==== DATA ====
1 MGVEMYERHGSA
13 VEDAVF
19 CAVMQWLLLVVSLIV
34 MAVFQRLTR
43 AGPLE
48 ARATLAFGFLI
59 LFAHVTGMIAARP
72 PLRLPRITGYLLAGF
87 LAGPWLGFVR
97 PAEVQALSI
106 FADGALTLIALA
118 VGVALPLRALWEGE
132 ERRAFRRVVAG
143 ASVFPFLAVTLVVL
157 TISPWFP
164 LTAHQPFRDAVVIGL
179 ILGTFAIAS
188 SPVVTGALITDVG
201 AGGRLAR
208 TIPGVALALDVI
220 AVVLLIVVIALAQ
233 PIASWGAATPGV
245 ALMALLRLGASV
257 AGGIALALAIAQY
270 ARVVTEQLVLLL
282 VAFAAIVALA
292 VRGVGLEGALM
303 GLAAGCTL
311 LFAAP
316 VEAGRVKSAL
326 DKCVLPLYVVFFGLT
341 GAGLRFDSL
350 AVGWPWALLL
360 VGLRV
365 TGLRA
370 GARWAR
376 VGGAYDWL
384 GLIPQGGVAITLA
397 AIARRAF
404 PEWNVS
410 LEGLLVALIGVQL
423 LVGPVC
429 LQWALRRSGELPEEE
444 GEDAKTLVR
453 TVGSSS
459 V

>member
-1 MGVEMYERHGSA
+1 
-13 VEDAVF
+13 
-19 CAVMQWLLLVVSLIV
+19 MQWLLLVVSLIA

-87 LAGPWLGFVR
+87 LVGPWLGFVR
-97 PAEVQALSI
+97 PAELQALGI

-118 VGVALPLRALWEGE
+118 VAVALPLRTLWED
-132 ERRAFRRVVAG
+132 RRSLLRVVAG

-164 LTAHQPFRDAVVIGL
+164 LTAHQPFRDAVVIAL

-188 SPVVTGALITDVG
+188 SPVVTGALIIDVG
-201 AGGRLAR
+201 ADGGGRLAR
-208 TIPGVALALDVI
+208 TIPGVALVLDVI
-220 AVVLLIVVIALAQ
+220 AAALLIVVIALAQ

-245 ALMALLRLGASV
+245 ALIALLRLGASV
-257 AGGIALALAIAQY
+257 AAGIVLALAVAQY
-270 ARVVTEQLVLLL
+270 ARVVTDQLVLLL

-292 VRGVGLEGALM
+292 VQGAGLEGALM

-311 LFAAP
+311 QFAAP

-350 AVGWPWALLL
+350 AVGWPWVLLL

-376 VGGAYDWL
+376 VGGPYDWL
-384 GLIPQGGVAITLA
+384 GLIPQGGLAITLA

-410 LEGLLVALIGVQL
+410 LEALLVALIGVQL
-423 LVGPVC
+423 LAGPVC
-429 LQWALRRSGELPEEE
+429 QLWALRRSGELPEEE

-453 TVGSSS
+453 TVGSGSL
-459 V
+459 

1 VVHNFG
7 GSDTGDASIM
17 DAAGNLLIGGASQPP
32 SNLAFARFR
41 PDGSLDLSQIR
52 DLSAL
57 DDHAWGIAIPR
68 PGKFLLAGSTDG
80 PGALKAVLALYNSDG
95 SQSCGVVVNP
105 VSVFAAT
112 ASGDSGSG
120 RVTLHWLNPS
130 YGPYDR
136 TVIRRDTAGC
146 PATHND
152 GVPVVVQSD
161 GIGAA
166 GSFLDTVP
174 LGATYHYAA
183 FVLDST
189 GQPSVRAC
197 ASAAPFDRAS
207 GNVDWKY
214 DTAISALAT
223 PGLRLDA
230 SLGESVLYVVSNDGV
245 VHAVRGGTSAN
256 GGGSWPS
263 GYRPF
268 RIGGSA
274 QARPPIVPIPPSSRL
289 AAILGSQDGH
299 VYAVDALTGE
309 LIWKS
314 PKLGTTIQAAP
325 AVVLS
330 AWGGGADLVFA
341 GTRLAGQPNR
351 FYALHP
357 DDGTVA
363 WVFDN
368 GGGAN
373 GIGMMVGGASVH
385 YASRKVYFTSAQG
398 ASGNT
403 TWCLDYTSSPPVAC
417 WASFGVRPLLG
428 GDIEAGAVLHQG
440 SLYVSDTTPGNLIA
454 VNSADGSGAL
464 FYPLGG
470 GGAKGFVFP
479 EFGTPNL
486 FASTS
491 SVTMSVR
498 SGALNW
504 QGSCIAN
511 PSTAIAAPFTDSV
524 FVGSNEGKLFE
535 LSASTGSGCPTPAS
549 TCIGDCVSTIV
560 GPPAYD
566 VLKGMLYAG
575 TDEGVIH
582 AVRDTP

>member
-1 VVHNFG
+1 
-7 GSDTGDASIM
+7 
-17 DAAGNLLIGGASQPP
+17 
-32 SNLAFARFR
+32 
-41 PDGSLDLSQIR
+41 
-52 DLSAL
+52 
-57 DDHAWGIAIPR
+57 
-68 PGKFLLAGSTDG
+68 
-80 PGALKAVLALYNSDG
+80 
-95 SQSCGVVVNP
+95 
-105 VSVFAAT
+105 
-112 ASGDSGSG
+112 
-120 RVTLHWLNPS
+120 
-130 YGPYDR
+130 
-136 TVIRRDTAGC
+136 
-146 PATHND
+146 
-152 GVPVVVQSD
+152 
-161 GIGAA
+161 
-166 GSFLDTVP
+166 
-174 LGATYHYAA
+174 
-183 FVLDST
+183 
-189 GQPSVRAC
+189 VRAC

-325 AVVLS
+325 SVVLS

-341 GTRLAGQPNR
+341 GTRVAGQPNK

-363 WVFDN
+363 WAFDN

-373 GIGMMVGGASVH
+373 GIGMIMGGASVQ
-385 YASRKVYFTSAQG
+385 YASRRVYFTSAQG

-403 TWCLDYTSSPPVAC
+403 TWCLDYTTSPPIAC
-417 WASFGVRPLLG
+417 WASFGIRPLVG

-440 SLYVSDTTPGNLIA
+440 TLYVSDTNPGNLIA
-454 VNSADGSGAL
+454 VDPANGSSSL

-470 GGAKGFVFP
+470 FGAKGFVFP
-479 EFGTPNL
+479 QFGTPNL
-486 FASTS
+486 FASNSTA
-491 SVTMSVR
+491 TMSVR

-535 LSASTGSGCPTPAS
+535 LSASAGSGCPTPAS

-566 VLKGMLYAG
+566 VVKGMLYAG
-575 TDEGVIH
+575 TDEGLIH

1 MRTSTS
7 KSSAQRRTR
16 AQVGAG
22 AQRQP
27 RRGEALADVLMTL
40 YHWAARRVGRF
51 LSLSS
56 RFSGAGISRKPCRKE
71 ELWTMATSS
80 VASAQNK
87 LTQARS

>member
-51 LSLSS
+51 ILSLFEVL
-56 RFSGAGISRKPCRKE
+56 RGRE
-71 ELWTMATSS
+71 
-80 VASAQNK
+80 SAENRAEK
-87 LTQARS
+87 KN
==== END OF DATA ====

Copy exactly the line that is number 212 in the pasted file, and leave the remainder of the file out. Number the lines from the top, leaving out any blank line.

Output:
+341 GTRVAGQPNK